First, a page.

The Covid-19 pandemic leaves no one unaffected, including terrorists.
European terrorist networks are torn between protecting their own members against the virus and using the pandemic to further their goals. This causes immediate and long-term effects on terrorism in Europe.
Like many state and other non-state actors, terrorist groups manipulate the global pandemic in their radical narratives. They do so to unify their followers, attract new sympathisers, and further their objectives. Daesh sees in the coronavirus "a torment sent by Allah to his enemies". China would be particularly hard-hit as punishment for its treatment of Uighur Muslims, and it is no coincidence that Iran's holy Shiite city Qom is one of the new epicentres of the outbreak. Far-right terrorists also blame their enemies hoping to radicalise others and promote their goals. They see the pandemic as a result of a biological weapon deployed by China, aimed at destroying Western powers, or blame migrants for causing its spread.
Terrorist groups also use the pandemic to gain visibility. Daesh, for instance, has been exploiting hashtags related to the coronavirus to redirect users to their radical propaganda. European extremist groups also capitalise on current fear and chaos to incite followers to commit attacks.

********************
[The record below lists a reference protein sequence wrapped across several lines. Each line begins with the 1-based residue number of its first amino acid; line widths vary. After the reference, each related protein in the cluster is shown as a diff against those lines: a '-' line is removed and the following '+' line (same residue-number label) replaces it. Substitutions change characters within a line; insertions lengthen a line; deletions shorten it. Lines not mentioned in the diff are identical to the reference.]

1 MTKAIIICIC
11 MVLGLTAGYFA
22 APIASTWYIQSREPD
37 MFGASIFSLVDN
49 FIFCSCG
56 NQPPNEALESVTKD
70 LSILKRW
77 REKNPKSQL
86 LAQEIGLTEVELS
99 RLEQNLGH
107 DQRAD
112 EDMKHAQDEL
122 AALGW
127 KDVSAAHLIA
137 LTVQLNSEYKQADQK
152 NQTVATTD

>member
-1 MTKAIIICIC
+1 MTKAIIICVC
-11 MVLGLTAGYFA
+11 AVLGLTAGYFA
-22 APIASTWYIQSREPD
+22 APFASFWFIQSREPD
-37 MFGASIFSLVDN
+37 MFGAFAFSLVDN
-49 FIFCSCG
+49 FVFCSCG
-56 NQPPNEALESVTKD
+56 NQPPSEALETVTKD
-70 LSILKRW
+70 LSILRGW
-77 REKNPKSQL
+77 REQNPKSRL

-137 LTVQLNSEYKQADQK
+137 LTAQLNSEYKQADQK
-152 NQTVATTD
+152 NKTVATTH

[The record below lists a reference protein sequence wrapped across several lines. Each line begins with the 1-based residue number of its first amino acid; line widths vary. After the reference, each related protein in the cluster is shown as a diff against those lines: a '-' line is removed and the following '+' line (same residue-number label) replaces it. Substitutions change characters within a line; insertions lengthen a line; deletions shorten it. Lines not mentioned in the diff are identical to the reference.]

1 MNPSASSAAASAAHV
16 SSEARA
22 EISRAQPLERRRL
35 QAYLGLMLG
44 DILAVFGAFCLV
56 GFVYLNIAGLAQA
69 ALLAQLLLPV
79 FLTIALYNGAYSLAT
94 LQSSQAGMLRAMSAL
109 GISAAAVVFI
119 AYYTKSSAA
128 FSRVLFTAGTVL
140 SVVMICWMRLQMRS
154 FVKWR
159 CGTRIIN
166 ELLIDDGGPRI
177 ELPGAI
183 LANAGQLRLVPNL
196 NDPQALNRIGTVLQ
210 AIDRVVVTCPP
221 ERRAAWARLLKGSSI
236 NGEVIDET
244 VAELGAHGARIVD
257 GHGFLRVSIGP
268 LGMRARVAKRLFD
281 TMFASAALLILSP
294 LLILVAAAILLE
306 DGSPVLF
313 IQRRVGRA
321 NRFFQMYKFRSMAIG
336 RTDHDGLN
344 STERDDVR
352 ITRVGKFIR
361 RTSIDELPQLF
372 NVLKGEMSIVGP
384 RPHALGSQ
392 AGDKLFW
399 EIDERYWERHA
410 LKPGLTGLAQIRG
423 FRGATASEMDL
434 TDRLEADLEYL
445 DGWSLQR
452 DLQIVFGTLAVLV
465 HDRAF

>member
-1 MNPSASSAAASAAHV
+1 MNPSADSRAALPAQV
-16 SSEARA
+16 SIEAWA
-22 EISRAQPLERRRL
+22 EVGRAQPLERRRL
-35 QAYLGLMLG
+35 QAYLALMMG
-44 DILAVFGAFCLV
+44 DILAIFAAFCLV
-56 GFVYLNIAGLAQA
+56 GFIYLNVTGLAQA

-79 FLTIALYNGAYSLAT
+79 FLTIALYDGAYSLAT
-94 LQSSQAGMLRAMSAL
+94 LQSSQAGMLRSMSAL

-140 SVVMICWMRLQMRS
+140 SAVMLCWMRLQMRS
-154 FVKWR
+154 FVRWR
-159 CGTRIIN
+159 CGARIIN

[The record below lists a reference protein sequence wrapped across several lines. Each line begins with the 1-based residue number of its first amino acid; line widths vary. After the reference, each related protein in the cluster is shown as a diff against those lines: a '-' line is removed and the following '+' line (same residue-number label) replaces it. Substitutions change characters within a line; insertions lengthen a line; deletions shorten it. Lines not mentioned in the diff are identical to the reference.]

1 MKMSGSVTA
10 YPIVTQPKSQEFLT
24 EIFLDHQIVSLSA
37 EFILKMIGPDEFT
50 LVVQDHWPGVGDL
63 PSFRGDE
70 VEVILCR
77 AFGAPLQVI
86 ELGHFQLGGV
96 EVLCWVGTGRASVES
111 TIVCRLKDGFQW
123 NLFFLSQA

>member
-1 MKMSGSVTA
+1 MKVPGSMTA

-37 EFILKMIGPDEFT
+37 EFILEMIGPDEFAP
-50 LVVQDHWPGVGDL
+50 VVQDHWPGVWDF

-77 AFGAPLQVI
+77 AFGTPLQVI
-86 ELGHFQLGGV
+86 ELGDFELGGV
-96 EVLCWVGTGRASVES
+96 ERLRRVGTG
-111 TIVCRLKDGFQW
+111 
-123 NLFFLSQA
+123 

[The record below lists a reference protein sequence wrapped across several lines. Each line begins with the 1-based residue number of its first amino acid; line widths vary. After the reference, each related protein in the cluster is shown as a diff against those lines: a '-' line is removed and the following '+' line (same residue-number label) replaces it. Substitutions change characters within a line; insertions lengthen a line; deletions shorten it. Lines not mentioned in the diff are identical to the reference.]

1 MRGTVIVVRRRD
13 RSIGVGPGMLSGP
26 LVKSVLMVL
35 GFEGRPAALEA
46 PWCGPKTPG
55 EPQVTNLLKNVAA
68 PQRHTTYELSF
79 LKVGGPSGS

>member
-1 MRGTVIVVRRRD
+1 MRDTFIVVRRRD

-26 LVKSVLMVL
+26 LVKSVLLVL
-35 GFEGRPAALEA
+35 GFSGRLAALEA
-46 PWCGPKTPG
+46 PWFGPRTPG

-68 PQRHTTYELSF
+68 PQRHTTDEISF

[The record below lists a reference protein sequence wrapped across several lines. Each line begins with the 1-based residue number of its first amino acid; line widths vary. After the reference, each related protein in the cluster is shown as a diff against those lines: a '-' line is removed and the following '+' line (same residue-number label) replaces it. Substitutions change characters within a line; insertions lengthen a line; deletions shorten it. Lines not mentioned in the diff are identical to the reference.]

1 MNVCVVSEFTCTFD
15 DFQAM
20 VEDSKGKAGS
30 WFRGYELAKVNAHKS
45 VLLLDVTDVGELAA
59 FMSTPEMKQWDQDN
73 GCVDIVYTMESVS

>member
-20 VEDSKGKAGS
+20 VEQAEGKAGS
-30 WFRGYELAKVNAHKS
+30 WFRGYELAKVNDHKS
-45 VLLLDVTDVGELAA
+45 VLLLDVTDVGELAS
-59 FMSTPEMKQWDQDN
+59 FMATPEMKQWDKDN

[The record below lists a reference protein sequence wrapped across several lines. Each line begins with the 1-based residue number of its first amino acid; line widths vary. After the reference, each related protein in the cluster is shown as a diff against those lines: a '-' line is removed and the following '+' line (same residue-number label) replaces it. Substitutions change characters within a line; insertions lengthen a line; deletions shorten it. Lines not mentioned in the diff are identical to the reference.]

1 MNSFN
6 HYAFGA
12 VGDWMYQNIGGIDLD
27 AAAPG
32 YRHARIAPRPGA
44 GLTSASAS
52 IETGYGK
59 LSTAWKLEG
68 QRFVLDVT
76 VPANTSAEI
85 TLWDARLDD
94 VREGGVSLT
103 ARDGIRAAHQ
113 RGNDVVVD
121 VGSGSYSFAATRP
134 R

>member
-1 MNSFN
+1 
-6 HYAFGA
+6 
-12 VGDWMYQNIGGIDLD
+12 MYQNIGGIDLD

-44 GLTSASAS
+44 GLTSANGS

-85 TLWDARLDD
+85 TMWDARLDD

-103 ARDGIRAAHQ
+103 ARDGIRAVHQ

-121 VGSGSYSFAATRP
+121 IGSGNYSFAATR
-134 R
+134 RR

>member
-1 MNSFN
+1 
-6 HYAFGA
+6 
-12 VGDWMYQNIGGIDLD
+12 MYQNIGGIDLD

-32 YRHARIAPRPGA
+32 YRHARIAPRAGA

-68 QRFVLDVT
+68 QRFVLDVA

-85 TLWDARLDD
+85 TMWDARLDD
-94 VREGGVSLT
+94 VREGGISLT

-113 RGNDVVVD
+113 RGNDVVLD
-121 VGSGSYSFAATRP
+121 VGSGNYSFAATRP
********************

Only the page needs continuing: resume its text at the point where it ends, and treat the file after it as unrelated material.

Neo-nazi groups encourage supporters to stir panic during the coronavirus outbreak and anarchist groups have called on members to commit attacks, as police forces would be overburdened with corona-related tasks.
The coronavirus pandemic has already caused high numbers of deaths, massive economic disruption, and had a huge impact on the daily lives of millions of people. In short, everything terrorists would want to achieve with their attacks. No surprise thus that the global pandemic serves as inspiration and influences the modus operandi of terrorists, both in terms of tactics and target selection.
Terrorist networks have encouraged followers to weaponise their own illness by trying to infect others. The pandemic might also serve as inspiration for their long-term strategies, leading to a potential rise of attempts to commit biological attacks.
Similar attacks occur fortunately very rarely; the most significant bio-terror attacks to date are a salmonellosis outbreak in Oregon, committed by the Rajneesh sect in the mid-80s, and the more than two dozen anthrax or ricin-laced letters in the early 2000s.
Terrorists have also found inspiration in the global pandemic with regards to their target selection, in particular critical health infrastructures. https://euobserver.com/opinion/148173